Robinette says that while he has seen customers get angry about new policies, others have called him and his fellow employees heroes. While he appreciates the support, he says, “I’m just trying to do my part.” He stated that when he decided to apply for the job, it almost felt like there was a “wartime effort” going on. Since he was able to work, he felt, “Well, I’ll go do something. It’s not a role that can’t be there. It’s an essential service.” LeBlanc concurs about the importance of their role. In his view, he and his co-workers are almost like caretakers during this pandemic.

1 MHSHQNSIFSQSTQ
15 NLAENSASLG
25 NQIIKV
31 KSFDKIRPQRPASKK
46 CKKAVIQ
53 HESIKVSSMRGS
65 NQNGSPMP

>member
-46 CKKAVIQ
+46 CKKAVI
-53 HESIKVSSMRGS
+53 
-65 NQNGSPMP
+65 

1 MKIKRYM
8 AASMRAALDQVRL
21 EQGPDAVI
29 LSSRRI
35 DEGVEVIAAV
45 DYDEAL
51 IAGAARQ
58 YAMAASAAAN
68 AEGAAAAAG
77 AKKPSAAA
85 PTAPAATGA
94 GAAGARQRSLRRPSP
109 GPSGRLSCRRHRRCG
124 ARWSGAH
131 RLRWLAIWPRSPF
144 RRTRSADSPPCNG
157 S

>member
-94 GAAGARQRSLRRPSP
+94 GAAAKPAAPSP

The Nichols Way

As these students are essentially living through history, they see many correlations to their coursework at Nichols. As Canavan sees it, “The biggest connections I can make would be the focus on teamwork. There has to be communication across all employees working, as well as the customers that are relying on us.” She has been pleased to see how her store managers have worked to create a positive environment. In fact, she says, “I'm enjoying work almost more than I ever have because managers are caring about how we are feeling. This is something that leaders should always be doing.” She is grateful for the experience, saying, “It's things like this that have made me realize how wonderful the store I work for is, having such a community mindset.”